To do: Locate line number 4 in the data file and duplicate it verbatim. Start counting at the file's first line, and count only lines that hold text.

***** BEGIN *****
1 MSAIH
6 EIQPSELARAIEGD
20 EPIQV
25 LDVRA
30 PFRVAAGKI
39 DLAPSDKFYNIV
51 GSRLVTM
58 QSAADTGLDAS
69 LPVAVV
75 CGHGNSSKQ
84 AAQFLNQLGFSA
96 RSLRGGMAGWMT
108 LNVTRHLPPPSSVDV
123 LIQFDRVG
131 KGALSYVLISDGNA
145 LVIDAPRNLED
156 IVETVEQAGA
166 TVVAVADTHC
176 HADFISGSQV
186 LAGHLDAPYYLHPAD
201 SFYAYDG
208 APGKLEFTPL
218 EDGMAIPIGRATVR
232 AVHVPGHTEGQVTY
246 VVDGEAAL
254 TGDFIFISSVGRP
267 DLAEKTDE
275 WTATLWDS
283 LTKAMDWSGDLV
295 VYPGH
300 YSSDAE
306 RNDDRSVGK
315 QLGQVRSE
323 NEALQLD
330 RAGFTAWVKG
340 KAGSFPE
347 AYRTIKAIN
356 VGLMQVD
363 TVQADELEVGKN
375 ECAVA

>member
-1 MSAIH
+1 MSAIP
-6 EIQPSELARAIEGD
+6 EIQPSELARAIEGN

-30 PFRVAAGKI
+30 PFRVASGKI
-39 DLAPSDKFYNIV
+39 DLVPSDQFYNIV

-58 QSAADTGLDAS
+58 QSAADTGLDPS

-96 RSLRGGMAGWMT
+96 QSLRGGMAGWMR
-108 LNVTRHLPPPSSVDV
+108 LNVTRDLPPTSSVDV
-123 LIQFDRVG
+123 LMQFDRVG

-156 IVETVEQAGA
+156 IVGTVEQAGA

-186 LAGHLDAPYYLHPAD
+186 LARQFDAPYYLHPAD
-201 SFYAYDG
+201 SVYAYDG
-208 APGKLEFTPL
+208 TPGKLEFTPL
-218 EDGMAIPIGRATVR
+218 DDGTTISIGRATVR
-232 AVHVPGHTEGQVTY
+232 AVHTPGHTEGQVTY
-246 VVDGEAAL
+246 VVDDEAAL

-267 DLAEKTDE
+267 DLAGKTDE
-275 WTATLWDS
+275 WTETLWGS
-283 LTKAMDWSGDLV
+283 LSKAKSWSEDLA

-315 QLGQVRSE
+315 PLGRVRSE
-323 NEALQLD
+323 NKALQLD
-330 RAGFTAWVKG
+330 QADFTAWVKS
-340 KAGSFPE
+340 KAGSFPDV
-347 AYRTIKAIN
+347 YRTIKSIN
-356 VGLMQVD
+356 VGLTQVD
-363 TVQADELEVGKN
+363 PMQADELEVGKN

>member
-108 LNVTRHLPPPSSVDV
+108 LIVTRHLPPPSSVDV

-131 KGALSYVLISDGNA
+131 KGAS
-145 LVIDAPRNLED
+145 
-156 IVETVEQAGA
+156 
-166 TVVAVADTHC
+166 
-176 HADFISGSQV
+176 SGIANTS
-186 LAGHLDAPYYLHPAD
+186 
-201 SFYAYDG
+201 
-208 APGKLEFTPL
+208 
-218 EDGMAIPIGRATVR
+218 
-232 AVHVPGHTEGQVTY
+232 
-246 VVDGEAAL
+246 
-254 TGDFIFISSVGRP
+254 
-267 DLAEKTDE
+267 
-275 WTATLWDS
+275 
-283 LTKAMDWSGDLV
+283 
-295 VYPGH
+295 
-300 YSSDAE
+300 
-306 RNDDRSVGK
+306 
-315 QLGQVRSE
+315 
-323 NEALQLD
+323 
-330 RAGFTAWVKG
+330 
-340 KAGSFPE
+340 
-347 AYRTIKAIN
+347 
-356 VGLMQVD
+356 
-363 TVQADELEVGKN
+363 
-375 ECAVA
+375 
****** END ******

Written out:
25 LDVRA